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My Friend “Charity”

By Michele T. Sarna, AIF, AWMA
The donation of money or time contributes to personal wellbeing.

I have a close friend, Charity. I like Charity. She’s one of those friends who always makes you feel good about yourself. Unfortunately, as with most friends, finding time to spend together presents challenges. We are busy with work, family, and other commitments. Sometimes, months go by without ever connecting. Like a true friend, however, when we do get together, it’s like no time has passed. We pick up right where we left off. And, Charity, in her usual form, never makes me feel I’ve neglected her. She’s always content with the time we share together.

Charity is an important part of everyone’s life, and it comes in different forms. Whether it be with cash donations or volunteering your time, budgeting for charity is necessary.

Professionals will advise that approximately 3 to 5 percent of your budget (take-home dollars) should be allocated towards charitable donations. For example, if your net income is $3,000 per month, a 3 percent donation would be $90. However, for some, that $90 might be hard to part with even in the best of circumstances.

Time is Money. If you’ve tried to set aside funds to donate, but other uses always seem to get in the way, then volunteer your time. A few hours a week at your local church or favorite charity has as much value as the dollars you’ve intended to send. An additional benefit of donating your time is that you become involved in the community and feel satisfaction about making a difference.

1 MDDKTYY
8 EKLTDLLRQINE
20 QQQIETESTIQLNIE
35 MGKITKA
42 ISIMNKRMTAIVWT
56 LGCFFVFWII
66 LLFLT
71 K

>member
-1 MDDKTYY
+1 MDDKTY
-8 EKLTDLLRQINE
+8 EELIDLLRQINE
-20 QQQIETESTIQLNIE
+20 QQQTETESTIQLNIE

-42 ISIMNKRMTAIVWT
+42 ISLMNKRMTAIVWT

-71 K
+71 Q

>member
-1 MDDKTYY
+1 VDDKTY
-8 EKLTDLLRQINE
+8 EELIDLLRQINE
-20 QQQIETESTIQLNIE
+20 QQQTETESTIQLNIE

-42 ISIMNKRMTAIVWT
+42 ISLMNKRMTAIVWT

It’s the Standard. Many people donate knowing they’ll be able to deduct a portion of charitable contributions when itemizing their deductions for taxes. However, the 2018 tax law changes increased the standard deduction to $12,200 for individuals, $18,350 for heads of household, and $24,400 for married filing jointly, which omits itemizing for many of us. However, if your overall itemized deductions are higher than the standard amounts, you will still benefit. Although volunteering your time doesn’t qualify for a deduction, related personal expenses do! For example, mileage for the charitable use of an automobile. Always consult with a tax professional, such as a CPA, and keep good records.

Stay connected with Charity. Whether you send money, volunteer your time, or donate items you no longer need, try to keep charity as a part of your routine and overall budget. With practice, you will become accustomed to the habit of giving!

Michele Sarna is a financial advisor at Beacon Pointe and can be reached at (760) 932.0930.

Opinions expressed herein are subject to change without notice. BPA & BPWA have exercised all reasonable professional care in preparing this information. The information has been obtained from sources we believe to be reliable; however, BPA & BPWA have not independently verified, or attested to, the accuracy or authenticity of the information. BPA & BPWA shall not be liable to customers or anyone else for the inaccuracy or non-authenticity of the information or for any errors of omission in content regardless of the cause of such inaccuracy, non-authenticity, error, or omission, except to the extent arising from the sole gross negligence of BPA or BPWA. In no event shall BPA or BPWA be liable for consequential damages.

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